Long-time Cascade trustee retires

If you grew up in Cascade, Idaho, you know the Youngs.

Gary and Ann Young have owned Cascade Auto for 50 years. The third-generation family business sits right on Main Street, on state Highway 55, halfway to about anywhere in Idaho.

Statewide travelers recognize the Youngs by their business, but locals know them for their generosity and commitment to the Cascade community.

Ann Young has spent more than 30 years on the Cascade School Board, becoming one of the longest serving trustees in Idaho history. She rarely missed a district event, including games, programs and graduations.

Gary and Ann have long been active in the Cascade Chamber of Commerce, serving as officers and participating in many community events.

And Gary is the guy who comes to the rescue of those in need of auto repair, a fixed flat or a tow.

“They are outstanding community members,” said retired Cascade superintendent Gene Novotny, who led the district for 33 years. Ann was on the board most of that time.

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“Gary will lend you a car if you need one or come and get you if you break down, while Ann is one of the most committed people I know when it comes to kids and school.”

The Youngs have lived in Cascade since 1966. They raised four daughters, and all four attended school in Cascade.

“I can’t imagine living anywhere else,” said Ann, who grew up in Boise and graduated from Borah High School. “I love this community and the people who I share it with and thus my desire to ‘do my share’ when an opportunity opened up to join the school board.”

Ann started on the board in the late 1970s and resigned last month to care for her ailing husband. Both are still active in the family business and community, except Gary is currently recovering from pancreatitis and could be hospitalized for another three months.

Ann spent 30-plus years on the board, she said, because she wanted to continue to play a part in the great things that were going on in the district.

“I’ve always been so proud of this school and the administration, staff, patrons and students,” she said. “There is a history of longevity with board trustees, administration and teachers in Cascade and I believe that is part of the reason that they have been successful.”

Novotny said Ann was serious about her role, especially as board chair. She ran meetings efficiently. Board members didn’t always agree, but they remained respectful.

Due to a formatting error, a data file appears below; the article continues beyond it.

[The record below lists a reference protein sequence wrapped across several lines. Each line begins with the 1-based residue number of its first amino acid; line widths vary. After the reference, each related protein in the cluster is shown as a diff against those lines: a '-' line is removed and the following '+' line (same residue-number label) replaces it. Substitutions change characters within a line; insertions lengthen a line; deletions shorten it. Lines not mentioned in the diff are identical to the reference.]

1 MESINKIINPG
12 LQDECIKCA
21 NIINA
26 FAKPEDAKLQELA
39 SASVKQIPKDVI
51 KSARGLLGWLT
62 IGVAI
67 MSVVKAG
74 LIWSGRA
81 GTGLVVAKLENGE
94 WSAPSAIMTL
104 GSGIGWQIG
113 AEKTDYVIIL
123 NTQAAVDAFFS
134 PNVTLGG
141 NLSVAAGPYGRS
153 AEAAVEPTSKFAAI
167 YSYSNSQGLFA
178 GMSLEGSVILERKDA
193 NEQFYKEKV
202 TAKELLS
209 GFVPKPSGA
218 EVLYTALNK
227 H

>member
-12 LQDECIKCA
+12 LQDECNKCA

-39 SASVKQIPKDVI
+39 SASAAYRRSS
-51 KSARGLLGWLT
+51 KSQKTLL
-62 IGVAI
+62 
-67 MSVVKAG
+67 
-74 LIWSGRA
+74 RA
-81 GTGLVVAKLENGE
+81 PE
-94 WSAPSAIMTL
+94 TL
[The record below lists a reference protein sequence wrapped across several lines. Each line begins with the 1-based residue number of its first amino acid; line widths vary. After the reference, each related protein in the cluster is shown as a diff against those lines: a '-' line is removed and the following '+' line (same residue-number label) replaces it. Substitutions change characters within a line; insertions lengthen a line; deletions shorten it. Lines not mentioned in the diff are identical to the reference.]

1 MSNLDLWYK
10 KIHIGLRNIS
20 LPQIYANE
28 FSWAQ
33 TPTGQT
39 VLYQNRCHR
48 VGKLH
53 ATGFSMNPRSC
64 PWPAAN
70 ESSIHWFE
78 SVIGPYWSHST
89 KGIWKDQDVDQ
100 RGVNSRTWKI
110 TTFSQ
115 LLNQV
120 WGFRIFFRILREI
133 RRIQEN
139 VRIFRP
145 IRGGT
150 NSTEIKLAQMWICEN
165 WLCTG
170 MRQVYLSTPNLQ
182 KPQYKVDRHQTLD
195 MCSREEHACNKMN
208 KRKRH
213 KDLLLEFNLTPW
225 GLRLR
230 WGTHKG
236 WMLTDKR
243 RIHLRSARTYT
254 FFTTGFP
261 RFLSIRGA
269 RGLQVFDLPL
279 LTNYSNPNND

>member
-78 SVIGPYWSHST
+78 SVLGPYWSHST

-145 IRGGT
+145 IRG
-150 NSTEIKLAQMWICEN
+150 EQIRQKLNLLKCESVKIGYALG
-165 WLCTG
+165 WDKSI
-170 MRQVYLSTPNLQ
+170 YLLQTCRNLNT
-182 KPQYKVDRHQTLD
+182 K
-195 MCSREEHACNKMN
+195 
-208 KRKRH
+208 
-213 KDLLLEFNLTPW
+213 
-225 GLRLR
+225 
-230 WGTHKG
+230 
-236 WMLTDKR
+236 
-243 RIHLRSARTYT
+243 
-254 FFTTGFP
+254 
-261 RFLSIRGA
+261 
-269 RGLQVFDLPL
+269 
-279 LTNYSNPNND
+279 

One of the most controversial conversations he remembers was when he asked the board to fund computers in the early 1980s, well before computers became popular.

“There was a moment when we had to spend some money and she was very supportive of us getting those computers,” Novotny said. “Because of her, we were one of the first to have them in schools. We were ahead of our time.”

When Ann reflects back, she remembers good, bad and frustrating times.

The worst time was the year of the widespread lice infection. “That was a tense meeting with a large crowd, but the pest passed after a few weeks and we can all laugh about it now.”

The best times were when kids came to the meetings. “We have always loved to have students of all ages present before the board. Some performed and some reported on activities. Each age was a delight.”

The frustrating times were centered on funding. “We (Idahoans) are going to have to step up and pay our teachers more fairly, especially the newer ones. It must be difficult to support a family on what new teachers are making. I’m afraid we are going to see a serious teacher shortage in the future if we don’t find a solution.”

Ann said she wants to encourages others, especially parents with children in school, to volunteer on their local board.

“It’s so enlightening to learn how schools work and what the regulations are that they deal with,” she said. “It will make a better patron of each of us and we can in turn educate others about schools and school issues.”